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The Australian Securities and Investments Commission (ASIC) is the prime regulator in Australia for corporate, markets, financial services, and consumer credit.
It is empowered under the financial service laws to facilitate, regulate, and enforce Australian financial laws.
The Australian Commission was set up and is administered under the Australian Securities and Investment Commission Act of 2001.
ASIC was initially the Australian Securities Commission based on the 1989 ASC Act. Initially, the idea was to unite regulators in Australia by replacing the National Companies and Securities Commission and the Corporate Affairs offices.
ASIC does not regulate business or register business structures, only business names.
One of the unique features of the Australian regulator is that over 90% of its operating budget comes from fees and fines levies.
These fees for service, including company registration fees and licensing fees for banks, brokers, and other financial institutions.
What is ASIC Responsible For?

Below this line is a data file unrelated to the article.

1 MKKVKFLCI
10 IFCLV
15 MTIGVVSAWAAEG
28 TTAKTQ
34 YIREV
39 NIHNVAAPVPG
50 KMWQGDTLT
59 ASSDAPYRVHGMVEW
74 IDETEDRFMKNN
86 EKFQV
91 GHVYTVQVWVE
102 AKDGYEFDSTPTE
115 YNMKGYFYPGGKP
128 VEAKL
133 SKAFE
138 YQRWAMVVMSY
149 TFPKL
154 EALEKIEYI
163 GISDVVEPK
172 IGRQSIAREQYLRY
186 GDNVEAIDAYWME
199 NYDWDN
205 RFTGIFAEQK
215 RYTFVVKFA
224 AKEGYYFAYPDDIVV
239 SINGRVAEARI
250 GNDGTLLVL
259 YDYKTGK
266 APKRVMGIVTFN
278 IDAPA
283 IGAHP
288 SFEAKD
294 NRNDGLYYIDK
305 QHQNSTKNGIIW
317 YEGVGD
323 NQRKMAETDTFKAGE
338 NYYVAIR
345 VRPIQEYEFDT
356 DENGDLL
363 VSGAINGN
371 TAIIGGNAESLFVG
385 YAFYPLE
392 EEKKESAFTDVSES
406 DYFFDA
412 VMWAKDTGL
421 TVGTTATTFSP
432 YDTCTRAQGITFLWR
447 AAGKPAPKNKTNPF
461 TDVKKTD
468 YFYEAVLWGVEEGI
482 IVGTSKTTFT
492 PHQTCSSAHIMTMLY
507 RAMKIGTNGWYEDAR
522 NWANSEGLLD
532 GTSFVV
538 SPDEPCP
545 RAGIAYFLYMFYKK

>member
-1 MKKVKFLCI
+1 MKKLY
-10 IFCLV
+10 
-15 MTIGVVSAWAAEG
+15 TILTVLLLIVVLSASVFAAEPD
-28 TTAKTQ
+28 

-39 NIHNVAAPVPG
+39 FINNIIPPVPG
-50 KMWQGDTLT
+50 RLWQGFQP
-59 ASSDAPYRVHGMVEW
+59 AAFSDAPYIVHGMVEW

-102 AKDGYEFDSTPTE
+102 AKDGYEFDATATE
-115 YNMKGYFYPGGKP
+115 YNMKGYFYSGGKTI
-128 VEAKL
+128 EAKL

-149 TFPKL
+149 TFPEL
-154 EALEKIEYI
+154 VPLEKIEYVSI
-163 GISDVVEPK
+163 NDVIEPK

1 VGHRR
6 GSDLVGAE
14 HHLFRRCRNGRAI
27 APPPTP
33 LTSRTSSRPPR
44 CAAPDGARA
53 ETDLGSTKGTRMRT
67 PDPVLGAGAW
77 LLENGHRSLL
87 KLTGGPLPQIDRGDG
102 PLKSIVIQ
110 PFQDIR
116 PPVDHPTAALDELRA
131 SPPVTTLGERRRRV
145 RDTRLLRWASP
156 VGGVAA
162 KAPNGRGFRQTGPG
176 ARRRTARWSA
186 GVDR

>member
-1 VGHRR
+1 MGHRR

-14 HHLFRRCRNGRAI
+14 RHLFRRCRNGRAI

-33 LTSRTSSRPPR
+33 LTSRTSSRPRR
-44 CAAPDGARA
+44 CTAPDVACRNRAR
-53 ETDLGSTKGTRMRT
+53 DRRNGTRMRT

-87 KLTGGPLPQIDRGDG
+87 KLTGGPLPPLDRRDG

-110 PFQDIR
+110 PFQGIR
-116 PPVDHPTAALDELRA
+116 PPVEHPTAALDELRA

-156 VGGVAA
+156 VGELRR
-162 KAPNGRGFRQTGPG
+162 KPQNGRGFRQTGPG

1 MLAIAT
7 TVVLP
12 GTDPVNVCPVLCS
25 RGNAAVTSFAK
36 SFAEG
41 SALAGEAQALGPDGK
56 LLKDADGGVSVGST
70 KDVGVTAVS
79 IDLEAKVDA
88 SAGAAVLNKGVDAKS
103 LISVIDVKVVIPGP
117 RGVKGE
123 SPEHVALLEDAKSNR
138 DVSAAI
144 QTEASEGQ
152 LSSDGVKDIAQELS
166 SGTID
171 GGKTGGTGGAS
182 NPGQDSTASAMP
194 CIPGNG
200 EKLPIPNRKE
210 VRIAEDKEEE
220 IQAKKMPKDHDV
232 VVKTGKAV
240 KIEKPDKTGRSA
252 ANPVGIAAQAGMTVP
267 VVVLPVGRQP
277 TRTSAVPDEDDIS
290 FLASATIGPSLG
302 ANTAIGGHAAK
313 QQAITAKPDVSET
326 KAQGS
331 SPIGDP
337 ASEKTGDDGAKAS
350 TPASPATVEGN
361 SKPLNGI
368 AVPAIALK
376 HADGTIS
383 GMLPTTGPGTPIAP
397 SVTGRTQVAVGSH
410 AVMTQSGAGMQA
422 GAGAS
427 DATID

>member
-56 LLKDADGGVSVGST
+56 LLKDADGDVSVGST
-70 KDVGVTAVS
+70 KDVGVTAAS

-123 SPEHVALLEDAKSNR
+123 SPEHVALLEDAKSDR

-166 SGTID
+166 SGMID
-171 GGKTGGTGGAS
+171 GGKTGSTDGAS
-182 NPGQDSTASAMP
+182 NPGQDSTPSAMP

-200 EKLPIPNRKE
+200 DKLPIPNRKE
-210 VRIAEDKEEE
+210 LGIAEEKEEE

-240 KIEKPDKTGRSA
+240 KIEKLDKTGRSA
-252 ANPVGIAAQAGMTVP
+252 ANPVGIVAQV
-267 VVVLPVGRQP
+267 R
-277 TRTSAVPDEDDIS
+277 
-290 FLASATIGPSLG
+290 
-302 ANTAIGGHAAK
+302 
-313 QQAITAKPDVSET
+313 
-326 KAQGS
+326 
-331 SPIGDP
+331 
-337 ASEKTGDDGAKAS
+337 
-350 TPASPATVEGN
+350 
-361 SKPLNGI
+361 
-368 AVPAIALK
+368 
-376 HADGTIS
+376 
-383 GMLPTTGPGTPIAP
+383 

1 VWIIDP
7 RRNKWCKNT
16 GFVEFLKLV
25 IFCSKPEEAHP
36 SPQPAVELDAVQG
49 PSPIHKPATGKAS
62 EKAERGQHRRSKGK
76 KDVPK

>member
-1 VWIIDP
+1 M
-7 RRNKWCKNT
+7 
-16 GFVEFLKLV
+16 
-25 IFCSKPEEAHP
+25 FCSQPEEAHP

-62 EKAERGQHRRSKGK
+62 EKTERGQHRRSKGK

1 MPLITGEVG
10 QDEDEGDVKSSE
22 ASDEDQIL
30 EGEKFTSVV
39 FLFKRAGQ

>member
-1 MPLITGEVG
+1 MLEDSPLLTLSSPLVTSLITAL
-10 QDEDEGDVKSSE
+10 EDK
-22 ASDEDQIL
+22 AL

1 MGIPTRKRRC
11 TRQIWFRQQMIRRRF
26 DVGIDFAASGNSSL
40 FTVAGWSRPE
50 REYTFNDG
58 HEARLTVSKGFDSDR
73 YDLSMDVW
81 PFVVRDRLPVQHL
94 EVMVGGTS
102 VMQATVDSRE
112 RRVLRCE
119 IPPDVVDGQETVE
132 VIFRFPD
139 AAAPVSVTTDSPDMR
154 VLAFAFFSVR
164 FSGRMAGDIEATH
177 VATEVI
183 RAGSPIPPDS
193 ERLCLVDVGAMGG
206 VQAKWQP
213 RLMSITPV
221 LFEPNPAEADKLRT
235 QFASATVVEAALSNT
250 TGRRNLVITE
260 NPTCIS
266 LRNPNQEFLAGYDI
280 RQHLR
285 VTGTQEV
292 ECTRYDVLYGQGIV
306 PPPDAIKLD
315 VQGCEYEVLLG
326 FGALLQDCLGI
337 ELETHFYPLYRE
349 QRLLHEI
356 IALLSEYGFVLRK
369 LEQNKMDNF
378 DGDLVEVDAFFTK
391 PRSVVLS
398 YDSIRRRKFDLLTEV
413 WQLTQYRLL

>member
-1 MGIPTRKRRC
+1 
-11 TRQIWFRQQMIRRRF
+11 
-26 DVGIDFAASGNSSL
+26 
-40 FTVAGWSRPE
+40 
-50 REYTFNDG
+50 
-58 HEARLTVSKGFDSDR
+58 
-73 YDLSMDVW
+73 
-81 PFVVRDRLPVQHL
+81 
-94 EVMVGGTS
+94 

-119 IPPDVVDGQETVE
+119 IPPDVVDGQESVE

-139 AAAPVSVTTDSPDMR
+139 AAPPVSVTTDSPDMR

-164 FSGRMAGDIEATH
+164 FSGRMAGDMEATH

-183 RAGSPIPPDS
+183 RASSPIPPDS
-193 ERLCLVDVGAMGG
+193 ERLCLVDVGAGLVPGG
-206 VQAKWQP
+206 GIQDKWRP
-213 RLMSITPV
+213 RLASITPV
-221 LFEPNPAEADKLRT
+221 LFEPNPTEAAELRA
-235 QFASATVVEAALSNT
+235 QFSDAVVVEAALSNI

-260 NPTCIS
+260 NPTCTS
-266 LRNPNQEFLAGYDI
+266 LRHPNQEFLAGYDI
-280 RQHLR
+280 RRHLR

The regulator is charged with protecting the public from financial fraud and to make sure the investor is knowledgeable and understands their involvement.
To this end, the Commission provides a license to each Financial Services provider. ASIC tests and assesses the qualification and experience of Financial Advisors.
An Australian financial services (AFS) licensee, an authorized representative, employee or director of an AFS licensee, or an employee or director of a related body corporate of an AFS licensee, is authorized to provide personal advice to retail clients concerning relevant financial products to retail clients
ASIC monitors the behavior of Financial Advisors and can access fines and remove or suspend their license.
The regulator also licenses all investment and trading companies doing business in Australia. One service of the most outstanding benefits is the Australian Market Regulation Feed.
To monitor trading activity, brokers and market operators have to facilitate access to ASIC’s Integrated Market Surveillance System.
This means brokers and other relevant bodies in the registry must allow daily access to:
All orders, trades, and quotes that are processed and circulated by the trading engine
All messages related to trading sessions, product price and status
They are closely monitoring all online and day trading